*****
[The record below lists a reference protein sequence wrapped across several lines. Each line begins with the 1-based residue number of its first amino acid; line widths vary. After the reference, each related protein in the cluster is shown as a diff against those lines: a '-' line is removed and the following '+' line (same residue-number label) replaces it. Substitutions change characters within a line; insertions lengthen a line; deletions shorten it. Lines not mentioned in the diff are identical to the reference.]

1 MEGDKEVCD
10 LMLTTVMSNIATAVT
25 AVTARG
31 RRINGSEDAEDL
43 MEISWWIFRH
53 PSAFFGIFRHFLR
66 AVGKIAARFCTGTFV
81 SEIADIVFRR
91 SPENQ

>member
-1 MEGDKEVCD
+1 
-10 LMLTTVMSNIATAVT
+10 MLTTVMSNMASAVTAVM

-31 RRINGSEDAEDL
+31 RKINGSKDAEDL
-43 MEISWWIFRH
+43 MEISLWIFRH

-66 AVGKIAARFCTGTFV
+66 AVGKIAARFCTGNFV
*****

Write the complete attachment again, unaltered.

[The record below lists a reference protein sequence wrapped across several lines. Each line begins with the 1-based residue number of its first amino acid; line widths vary. After the reference, each related protein in the cluster is shown as a diff against those lines: a '-' line is removed and the following '+' line (same residue-number label) replaces it. Substitutions change characters within a line; insertions lengthen a line; deletions shorten it. Lines not mentioned in the diff are identical to the reference.]

1 MEGDKEVCD
10 LMLTTVMSNIATAVT
25 AVTARG
31 RRINGSEDAEDL
43 MEISWWIFRH
53 PSAFFGIFRHFLR
66 AVGKIAARFCTGTFV
81 SEIADIVFRR
91 SPENQ

>member
-1 MEGDKEVCD
+1 
-10 LMLTTVMSNIATAVT
+10 MLTTVMSNMASAVTAVM

-31 RRINGSEDAEDL
+31 RKINGSKDAEDL
-43 MEISWWIFRH
+43 MEISLWIFRH

-66 AVGKIAARFCTGTFV
+66 AVGKIAARFCTGNFV